All of the despair around the state of enterprise-focused information technology has obscured the fact that there are some pockets of strong growth in the broader world of information technology. I recently purchased a Minolta Dimage Xi digital camera and am astounded by the ecosystem that has emerged to support new digital camera customers.
For some reason, the growth of the digital camera ecosystem, which I define as the hardware, software, and services required to support camera enthusiasts moving to digital photography, has gone largely under-reported.
I am impressed by the wide array of products and services that have emerged to help newbies and veterans when it comes to digital cameras. I’ll address each element of the ecosystem in part:
Hardware: Digital cameras are increasing in megapixel count and decreasing in price. The latest generation of cameras are great, with optical zoom, easy camera-to-PC data transfer, and small form factors. With a wide variety of price ranges (2 megapixel cameras can be had for something near the magical $200 price point) and form factors, there is a camera for everyone from the enthusiast to the hobbyist. A recent PC World article also describes a new service in the works that will offer disposable digital cameras.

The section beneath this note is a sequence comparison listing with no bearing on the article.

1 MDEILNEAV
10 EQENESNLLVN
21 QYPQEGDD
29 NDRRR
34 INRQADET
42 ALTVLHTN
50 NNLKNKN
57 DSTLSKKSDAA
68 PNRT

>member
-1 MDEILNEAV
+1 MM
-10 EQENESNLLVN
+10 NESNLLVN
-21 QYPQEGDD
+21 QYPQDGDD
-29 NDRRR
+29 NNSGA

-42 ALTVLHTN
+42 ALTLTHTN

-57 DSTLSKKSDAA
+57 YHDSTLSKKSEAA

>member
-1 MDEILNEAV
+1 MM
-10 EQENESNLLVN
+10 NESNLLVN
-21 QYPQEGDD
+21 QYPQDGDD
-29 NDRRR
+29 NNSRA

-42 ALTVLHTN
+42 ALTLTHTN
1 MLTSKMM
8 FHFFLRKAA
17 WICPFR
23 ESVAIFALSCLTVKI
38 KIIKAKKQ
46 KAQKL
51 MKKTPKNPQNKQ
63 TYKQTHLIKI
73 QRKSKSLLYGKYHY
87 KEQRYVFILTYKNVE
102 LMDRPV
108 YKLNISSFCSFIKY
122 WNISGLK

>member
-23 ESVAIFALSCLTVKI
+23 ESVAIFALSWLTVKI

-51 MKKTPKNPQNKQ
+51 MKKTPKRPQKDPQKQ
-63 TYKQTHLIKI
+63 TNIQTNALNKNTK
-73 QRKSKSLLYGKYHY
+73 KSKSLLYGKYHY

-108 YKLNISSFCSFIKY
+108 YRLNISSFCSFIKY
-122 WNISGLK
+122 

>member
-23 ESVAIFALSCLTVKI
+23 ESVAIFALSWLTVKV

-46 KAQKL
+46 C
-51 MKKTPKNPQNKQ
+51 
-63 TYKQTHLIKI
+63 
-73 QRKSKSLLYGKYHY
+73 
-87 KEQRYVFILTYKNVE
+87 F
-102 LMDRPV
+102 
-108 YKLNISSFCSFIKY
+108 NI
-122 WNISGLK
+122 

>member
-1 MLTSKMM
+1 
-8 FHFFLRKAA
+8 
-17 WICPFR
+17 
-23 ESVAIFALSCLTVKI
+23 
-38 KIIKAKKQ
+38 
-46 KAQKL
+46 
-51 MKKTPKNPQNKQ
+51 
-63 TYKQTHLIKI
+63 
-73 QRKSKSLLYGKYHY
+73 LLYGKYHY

Software – I don’t want to dwell on the software component as I am 1) not terribly proficient in photo editing packages and 2) think that the software component can take the least amount of credit for driving the adoption of digital cameras. Nonetheless, products from Adobe, Apple, Lifescape (my personal favorite) make managing digital images on one’s computer a breeze.
Services – In my view, it is the emergence of easy-to-use, high-quality consumer services that are really unlocking the power of digital photography when compared to its analog relative. Two key services stand out in my opinion:
Photo Storage & Sharing – One can debate the relative differences between Snapfish, Shutterfly, and Ofoto, but all three of these services provide users with a convenient way to store and share digital photographs.
Photo Finishing & Enhancement – I do not own Photoshop, nor do I consider myself an expert with the package. My hunch is that many other casual to entry-level digital photographers are in a similar position. There is an interesting company called Bellamax that does Photoshop-like photo enhancement for digital photographs.
I can say that my digital camera has had a really profound impact on the way in which I take photos. I take about 4x as many pictures with my new digital camera than I did with its replacement. Because I can see recently-snapped photos on the LCD, I spend less time taking multiple shots of the same scene to make sure that I have a good version. Last, because the camera is so small (the Dimage Xi will fit in a shirt or pants pocket), I take it with me absolutely everywhere.
Somehow the rapid development of the digital photography ecosystem has gone under-reported.